Recently, low fat eating has become all the rage. It’s one of today’s most popular human dietary trends.
So, it should come as no surprise that some dog food companies now offer low fat dog food to consumers.
But are these products designed to enhance your dog’s health? Or are they here to help the industry profit from the latest fad?
Why Dietary Fat Might Not Be
a Problem for Your Dog
It’s important to keep in mind — what may be right for your diet may not be the best choice for your dog.
For example, in humans, saturated fats have long been associated with clogged arteries and heart attacks.
But not so for dogs.
Dogs consuming a relatively high fat diet rarely suffer from circulatory conditions. The species appears to be rather resistant to coronary artery disease and stroke1
Canine Cholesterol — It’s Not All Bad
Although dogs can exhibit higher blood cholesterol levels, that cholesterol isn’t typically the artery-blocking “bad” type humans are prone to suffer from.
No, this is HDL cholesterol — the “good” kind that actually helps prevent the build-up of dangerous, life-choking plaque commonly found on the artery walls in humans.2
So, you see…
Most dogs can easily handle a reasonable amount of animal fat in their diets — especially when it’s the natural kind of fat associated with a quality meat ingredient.
Dietary fat can be a good source of energy — and the best way for your dog to get the essential fatty acids needed to sustain life.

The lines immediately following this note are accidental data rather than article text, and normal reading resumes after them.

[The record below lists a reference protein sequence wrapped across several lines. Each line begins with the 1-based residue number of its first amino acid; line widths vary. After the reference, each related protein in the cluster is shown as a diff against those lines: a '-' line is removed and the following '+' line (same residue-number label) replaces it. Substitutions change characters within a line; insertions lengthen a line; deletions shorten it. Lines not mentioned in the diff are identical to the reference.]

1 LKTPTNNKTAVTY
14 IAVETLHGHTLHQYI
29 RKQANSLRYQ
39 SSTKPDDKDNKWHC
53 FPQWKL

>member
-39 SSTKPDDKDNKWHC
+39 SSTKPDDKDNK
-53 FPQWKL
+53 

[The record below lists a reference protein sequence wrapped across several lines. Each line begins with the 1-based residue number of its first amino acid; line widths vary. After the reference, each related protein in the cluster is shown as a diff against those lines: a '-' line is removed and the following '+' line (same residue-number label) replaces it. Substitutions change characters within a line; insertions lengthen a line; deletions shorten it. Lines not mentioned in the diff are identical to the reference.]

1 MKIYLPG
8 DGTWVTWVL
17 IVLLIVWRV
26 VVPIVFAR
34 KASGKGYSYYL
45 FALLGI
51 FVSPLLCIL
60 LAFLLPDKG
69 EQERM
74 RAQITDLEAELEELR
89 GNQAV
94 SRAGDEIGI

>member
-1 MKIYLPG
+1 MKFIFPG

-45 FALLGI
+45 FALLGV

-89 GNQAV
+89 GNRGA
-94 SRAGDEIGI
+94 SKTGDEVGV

When Dietary Fats Can Be a Problem
However, even though fats can be a regular part of your dog’s diet, certain medical conditions may call for feeding a low fat diet. Two of the most common problems include…
- Chronic obesity
High fat dog food can cause or aggravate these conditions.
The Pet Food Industry
Choosing Profits Over Quality
It’s no secret, the pet food industry is notorious for using some of the cheapest raw materials it can find.
The amount and quality of fat in a commercial dog food can be negatively affected whenever a profits-first company chooses to use low-quality ingredients like…
The Bottom Line
So, what can you do?
Of course, a reasonable amount of dietary fat can be healthy for most dogs.
A good way to judge the amount of fat in any dog food is to check out our fat-to-protein ratio — found in “The Bottom Line” section of each review on our website.
This figure should — in most cases — be about 70% or less.
However, for those desiring to minimize the amount of fat in their pet’s diet may wish to consider feeding one of the products found on our list of a low fat dog foods.
- National Research Council, Nutrient Requirements of Dogs and Cats, 2006 Edition, National Academies Press, Washington, DC, p. 99 ↩
- McAlister et al (1996), Canine lipoproteins and lecithin: cholesterol acyl transferase activities in dietary oil supplemented dogs, Veterinary Clinical Nutrition 3:50-56 ↩
- Bauer, JE, 1996, Comparative lipid and lipoprotein metabolism, Veterinary Clinical Pathology, 25:49-56 ↩
- Wagner et al, 1999, Lipids and lipoproteins, The Clinical Chemistry of Laboratory Animals, 2nd edition, New York, Hemisphere Publishing, pp 181-228 ↩